Android Studio app development environment.
Android Studio app development environment.

This tutorial will teach you the basics of how to build an Android app using the Android Studio development environment. As Android devices become increasingly more common, demand for new apps will only increase.

Android Studio is an easy to use and free development environment/platform to learn on. It’s best if one has a working knowledge of the Java programming language for this tutorial because it is the language used by Android.

There won’t be much code used in this tutorial, so let’s assume that you know enough Java to understand or are willing to look up what you don’t know.

This will take roughly 30-60 minutes, depending on how quickly you are able to download and install Android Studio. After using this tutorial to create your first Android app, you’ll be well on your way to a fun new hobby or possibly even a promising career in mobile development.

Step 1:Install Android Studio

  1. Visit the developer’s website to download Android Studio.
  2. Use the installer to install Android Studio following its instructions.

If you’re done with installing the platform, so let’s start our first project (step 2)

Step 2: Open a New Project

  1. Open Android Studio.
  2. Under the “Quick Start” menu, select “Start a new Android Studio project.”
  3. On the “Create New Project” window that opens, name your project “HelloWorld” (It’s not a must to use HelloWorld, you can choose a name that best suits your project).
  4. If you choose to, set the company name as desired.
  5. Note where the project file location is and change it if desired.
  6. Click “Next” to continue.
  7. Make sure on that “Phone and Tablet” is the only box that is checked. (If you are planning to test the app on your phone, make sure the minimum SDK is below your phone’s operating system level.)
  8. Click “Next” to continue.
  9. Select “Empty Activity.”
  10. Click “Next” to continue.
  11. Leave all of the Activity name fields as default.
  12. Then click “Finish.”

Step 3: Editing the Welcome Message in the Main Activity

  1. Navigate to the activity_main.xml tab if it is not already open.
  2. Make sure that the Design tab is open on the activity_main.xml display.
  3. Click and drag the “Hello, world!” from the upper left corner of the phone display to the center of the screen.
  4. In the project file system on the left side of the window, open the values folder.
  5. In the values folder, double-click the strings.xml file.
  6. In this file, find the line “Hello world!”.
  7. After the “Hello world!” message, add “Welcome to my app!”
  8. Navigate back to the activity_main.xml tab.
  9. Make sure that your centered text now reads “Hello world! Welcome to my app!”

Step 4: Adding a Button to the Main Activity

  1. Navigate to the Design tab of the activity_main.xml display.
  2. In the Palette menu to the left of the phone display, find Button (under the heading Widgets).
  3. Click and drag Button to be centered underneath your welcome message.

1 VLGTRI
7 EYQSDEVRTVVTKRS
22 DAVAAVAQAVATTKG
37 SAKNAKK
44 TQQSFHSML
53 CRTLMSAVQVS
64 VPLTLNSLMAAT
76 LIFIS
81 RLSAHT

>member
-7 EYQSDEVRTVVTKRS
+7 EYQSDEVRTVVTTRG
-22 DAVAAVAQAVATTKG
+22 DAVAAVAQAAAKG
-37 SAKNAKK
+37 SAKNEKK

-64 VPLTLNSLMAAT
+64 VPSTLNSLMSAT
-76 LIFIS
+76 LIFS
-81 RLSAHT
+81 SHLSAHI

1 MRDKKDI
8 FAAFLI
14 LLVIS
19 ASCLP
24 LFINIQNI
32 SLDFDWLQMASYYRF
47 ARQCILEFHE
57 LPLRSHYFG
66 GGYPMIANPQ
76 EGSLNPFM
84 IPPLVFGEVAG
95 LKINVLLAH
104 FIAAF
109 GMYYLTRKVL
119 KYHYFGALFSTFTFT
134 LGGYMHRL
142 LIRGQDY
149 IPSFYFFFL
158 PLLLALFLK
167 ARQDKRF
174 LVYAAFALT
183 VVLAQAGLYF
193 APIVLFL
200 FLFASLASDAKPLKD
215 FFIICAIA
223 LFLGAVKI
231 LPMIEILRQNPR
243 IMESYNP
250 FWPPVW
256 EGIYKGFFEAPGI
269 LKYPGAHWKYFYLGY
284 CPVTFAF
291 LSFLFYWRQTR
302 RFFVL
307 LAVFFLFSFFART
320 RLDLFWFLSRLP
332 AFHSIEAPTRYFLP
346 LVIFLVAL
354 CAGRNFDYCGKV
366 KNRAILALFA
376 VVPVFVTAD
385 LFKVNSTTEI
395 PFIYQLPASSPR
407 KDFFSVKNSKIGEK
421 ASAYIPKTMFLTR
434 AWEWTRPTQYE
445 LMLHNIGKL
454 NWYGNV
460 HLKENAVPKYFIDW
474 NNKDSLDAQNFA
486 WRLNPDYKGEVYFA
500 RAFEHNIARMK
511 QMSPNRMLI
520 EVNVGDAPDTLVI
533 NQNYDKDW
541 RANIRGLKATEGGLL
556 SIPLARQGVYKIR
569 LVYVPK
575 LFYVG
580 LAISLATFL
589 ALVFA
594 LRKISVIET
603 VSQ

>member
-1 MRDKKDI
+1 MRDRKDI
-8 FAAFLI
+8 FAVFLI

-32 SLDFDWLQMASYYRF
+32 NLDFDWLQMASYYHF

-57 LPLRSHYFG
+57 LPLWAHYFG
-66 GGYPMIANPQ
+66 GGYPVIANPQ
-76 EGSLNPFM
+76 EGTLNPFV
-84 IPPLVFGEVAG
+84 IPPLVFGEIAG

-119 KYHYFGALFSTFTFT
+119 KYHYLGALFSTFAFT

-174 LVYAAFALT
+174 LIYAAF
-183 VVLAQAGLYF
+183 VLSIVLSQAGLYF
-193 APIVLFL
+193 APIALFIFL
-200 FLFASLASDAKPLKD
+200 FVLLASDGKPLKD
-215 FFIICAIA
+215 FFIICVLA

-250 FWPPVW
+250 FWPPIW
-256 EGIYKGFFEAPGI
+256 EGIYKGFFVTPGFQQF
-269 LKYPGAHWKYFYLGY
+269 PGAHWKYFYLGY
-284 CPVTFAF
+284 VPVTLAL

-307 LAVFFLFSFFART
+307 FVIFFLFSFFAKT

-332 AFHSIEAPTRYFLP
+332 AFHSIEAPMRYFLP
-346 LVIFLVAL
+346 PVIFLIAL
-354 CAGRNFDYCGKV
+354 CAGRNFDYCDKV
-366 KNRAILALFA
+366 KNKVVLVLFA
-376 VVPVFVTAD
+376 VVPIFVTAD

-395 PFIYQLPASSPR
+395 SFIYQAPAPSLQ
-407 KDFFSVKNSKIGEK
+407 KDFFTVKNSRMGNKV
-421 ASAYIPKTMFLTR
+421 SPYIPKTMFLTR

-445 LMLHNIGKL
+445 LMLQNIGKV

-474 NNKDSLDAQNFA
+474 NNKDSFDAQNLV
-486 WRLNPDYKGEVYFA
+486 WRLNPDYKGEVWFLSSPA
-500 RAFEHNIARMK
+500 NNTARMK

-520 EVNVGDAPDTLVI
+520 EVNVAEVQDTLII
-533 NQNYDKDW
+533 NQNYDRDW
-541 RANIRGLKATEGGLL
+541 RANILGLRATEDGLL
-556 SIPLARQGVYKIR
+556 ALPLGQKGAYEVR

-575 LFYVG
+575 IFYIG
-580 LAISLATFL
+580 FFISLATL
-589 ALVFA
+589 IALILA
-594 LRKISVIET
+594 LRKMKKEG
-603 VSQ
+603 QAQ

4. Make sure your button is still selected.
  5. In the Properties menu (on the right side of the window), scroll down to find the field for “text.”
  6. Change the text from “New Button” to “Next Page.”

Step 5: Creating a Second Activity

  1. At the top of the project’s file system tree, right click on “app.”
  2. Navigate through to New > Activity > Empty Activity.
  3. Change the name of this activity to “SecondActivity”.
  4. Click “Finish.”
  5. Make sure you are in the Design view of activity_second.xml.
  6. Drag the text box in the upper left of the phone display down to the center as you did on the Main Activity.
  7. With the text box still selected, find the “id” field in the Properties menu on the right, and set it to “text2”.
  8. Open strings.xml again.
  9. Add a new line under “Hello world! Welcome to my app!” that reads “Welcome to the second page!”.
  10. Navigate back to activity_second.xml.
  11. Select the text box again.
  12. In the Properties pane, set the “text” field to “@string/second_page”.
  13. Make sure that the text box now reads “Welcome to the second page!” and is in the center of the screen in the phone display.

Step 6: Simple coding for the Button’s “onClick” Method

  1. Select the MainActivity.java tab along the top of the work environment.

2. Add the following lines of code at the end of the onCreate method:

Button button = (Button) findViewById(R.id.button);

button.setOnClickListener(new View.onClickListener() {

@Override

public void onClick(View v) {

goToSecondActivity();

}

});

3. Add the following method to the bottom of the MainActivity class:

private void goToSecondActivity() {

Intent intent = new Intent(this, SecondActivity.class);

startActivity(intent);

}

4. Click the + next to import at the third line of MainActivity.java to expand the import statements.

5. Add the following to the end of the import statements if they are not already there:

import android.content.Intent;

import android.view.View;

import android.widget.TextView;

Step 7: Testing the Application

  1. Click the green play symbol from the toolbar at the top of the Android Studio window.
  2. When the “Choose Device” dialog appears as (this may take a few moments), select the “Launch emulator” option.
  3. Click OK.
  4. When the emulator opens, the app will automatically launch the app upon the virtual phone being unlocked.
  5. Make sure that all of your text displays correctly and that the button takes you to the next page.

Congratulations, you just completed your first Android application with some basic/few functionality.

Note: We shall be making a video for this tutorial